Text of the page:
It is worrying as a European to see which pillars have been affected during the last decade. The pillars of Acceptance of the rights of others and Equitable distribution of resources have deteriorated on average by more than 3 percent. The erosion of said variables has inevitably brought to an increased amount of cultural and social pressure. The vicious and problematic cycle is exacerbated by the lack of faith in institutions created by the weakening of three other pillars, Low levels of corruption, well-functioning government and free flow of information. The lack of clear answers from the institutions and the governments has led the people to look for alternative solutions and alternative approaches.

This shifting dynamic has been observed across the decade. Eurobarometer’s polling data has shown the alteration in the public opinion regarding the “most pressing issue facing the EU”. In the polling period between 2010 and 2016, the local economical situation was reported as the biggest cause of concern, only to be replaced by immigration and terrorism in 2016.[3]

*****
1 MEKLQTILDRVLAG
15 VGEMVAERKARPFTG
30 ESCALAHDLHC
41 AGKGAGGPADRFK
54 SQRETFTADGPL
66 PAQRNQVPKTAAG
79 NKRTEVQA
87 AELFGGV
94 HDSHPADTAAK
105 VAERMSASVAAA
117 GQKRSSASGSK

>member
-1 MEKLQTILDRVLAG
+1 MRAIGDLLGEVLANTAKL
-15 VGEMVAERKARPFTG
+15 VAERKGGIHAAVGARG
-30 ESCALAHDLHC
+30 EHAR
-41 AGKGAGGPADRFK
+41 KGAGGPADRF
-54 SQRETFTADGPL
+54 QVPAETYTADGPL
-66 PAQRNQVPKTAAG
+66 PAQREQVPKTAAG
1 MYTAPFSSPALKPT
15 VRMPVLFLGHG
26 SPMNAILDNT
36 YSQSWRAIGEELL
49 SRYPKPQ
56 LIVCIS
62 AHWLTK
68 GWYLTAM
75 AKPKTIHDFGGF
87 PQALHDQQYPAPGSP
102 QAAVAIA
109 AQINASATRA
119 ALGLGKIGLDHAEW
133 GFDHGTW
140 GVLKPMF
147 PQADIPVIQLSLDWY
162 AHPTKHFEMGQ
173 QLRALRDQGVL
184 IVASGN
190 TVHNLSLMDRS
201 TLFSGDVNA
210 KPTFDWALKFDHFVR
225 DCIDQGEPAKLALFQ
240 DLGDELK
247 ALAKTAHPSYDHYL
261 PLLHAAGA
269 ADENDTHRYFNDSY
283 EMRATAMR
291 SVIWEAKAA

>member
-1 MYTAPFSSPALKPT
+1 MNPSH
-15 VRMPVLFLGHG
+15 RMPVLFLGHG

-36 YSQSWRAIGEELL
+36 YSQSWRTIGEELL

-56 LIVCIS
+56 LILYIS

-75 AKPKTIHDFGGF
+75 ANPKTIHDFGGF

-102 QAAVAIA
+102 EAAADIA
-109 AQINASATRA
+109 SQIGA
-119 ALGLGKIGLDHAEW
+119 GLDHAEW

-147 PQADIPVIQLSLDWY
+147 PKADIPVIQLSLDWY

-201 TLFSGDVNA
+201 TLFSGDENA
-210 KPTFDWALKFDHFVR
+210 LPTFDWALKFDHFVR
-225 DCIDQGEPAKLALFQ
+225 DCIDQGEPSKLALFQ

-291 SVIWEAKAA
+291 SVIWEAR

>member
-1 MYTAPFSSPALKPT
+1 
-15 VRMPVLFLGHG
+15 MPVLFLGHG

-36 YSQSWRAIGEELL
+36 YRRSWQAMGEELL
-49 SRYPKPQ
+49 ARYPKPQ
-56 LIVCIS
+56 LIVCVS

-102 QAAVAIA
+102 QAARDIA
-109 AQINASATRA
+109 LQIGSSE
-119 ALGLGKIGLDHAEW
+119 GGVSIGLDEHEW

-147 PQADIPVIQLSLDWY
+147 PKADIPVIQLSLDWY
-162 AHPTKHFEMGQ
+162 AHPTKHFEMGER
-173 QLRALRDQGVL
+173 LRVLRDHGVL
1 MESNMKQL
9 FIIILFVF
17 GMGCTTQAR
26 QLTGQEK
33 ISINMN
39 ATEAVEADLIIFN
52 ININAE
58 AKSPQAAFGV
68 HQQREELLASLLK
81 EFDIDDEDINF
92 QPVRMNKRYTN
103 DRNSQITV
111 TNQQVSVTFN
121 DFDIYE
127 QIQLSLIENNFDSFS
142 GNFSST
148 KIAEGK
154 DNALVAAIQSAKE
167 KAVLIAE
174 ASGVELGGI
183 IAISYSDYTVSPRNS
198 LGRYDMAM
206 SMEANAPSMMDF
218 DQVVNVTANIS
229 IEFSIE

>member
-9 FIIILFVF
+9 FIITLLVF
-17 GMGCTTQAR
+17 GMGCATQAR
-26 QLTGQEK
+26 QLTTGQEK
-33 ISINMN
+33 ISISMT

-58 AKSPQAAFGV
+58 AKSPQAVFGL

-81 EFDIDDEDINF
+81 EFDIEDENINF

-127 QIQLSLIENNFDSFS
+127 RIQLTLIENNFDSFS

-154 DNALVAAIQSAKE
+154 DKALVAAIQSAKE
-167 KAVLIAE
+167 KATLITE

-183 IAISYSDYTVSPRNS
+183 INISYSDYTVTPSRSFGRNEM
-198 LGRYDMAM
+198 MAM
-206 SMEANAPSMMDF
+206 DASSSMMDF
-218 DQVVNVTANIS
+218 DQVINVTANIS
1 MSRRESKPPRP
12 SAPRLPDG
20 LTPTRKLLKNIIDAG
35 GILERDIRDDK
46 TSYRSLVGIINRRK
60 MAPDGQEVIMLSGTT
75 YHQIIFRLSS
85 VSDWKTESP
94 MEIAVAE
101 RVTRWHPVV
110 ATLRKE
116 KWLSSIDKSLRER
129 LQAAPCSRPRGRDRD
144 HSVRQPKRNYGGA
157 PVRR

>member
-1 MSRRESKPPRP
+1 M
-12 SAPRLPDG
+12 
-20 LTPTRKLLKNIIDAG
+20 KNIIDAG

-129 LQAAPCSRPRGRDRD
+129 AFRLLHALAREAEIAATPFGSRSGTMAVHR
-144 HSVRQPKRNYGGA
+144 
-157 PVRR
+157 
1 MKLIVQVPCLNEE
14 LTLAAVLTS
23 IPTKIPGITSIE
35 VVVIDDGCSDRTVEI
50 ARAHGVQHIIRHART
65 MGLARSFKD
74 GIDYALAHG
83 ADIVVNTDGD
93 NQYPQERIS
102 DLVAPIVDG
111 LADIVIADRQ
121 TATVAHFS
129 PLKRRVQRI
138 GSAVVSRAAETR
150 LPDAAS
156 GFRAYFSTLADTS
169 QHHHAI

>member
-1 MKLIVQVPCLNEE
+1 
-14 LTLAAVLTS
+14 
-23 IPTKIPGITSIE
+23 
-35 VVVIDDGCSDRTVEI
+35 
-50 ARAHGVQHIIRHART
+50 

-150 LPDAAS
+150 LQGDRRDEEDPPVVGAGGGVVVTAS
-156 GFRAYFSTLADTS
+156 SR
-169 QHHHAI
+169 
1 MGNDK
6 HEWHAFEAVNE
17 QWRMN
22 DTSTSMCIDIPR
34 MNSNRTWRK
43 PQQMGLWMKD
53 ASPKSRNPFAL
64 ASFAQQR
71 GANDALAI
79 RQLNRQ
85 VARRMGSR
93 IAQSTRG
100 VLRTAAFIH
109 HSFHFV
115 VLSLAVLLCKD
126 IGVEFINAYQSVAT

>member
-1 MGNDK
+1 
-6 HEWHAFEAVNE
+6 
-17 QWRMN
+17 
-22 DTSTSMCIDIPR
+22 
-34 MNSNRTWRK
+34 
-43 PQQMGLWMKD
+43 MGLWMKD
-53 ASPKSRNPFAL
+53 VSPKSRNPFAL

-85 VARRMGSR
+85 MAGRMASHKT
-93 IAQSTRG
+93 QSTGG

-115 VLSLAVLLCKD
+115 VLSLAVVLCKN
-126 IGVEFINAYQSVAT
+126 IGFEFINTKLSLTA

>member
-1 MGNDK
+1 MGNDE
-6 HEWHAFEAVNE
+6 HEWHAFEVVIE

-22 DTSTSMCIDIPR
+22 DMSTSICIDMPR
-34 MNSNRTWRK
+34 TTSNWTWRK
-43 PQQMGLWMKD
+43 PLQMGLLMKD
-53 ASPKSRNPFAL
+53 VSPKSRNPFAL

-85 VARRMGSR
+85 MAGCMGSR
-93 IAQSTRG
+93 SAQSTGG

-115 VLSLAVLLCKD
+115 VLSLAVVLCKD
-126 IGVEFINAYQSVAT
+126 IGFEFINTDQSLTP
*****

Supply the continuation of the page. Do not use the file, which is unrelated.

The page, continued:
The huge spike in populist parties throughout Europe and their aggressive agendas have their responsibility in this alteration. As we have seen populism has no clear place on the political spectrum. But it seems pretty obvious where these new-born parties stand on issues such as immigration, multiculturalism, and Euroscepticism.

The populist movement in Italy is nothing new, it has been a well established and long-lasting tradition in the Italian political space. Having the ever-growing personalisation of politics as one of the main causes. Elections and political competitions have increasingly become a struggle between leaders and political actors rather than ideological arguments. As the mainstream and historical parties of the 90s were under scrutiny and investigation during the “Mani Pulite” (“Clean Hands”) corruption cases, the road was paved for charismatic individuals to fill the void they had left and to provide voters with an alternative; and it is in this context that 1994 Silvio Berlusconi’s first (of many) electoral victory does not come as a surprise. Twenty-five years have passed since Berlusconi’s first run to the office, yet Italy’s infatuation for charismatic leaders does not seem to have toned down, as the consensus for politicians such as Matteo Salvini and Beppe Grillo has demonstrated.[4]